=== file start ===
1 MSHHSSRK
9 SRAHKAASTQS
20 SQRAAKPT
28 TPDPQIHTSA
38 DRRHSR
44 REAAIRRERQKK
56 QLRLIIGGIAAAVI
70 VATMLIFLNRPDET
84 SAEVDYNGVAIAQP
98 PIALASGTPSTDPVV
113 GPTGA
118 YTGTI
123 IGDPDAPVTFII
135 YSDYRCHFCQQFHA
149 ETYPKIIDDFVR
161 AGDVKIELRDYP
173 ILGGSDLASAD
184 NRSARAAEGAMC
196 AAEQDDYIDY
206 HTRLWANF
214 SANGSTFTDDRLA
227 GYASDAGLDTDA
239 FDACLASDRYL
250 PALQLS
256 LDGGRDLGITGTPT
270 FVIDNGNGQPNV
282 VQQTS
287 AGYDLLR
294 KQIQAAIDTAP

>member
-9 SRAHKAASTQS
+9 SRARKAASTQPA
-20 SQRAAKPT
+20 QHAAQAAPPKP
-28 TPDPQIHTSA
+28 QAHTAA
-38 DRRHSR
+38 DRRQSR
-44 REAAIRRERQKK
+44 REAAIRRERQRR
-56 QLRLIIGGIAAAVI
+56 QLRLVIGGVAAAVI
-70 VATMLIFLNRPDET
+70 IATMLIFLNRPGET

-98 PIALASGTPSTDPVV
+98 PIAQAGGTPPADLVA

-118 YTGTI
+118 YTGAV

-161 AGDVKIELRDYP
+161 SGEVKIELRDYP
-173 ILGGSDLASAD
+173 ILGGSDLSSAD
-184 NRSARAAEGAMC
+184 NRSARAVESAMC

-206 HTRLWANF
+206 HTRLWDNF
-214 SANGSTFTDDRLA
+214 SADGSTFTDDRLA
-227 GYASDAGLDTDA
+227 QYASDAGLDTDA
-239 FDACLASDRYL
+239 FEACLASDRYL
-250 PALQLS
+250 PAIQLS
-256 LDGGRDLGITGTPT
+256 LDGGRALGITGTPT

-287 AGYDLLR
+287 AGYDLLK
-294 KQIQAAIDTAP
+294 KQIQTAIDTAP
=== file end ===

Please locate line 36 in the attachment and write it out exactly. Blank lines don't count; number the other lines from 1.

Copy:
+28 QAHTAA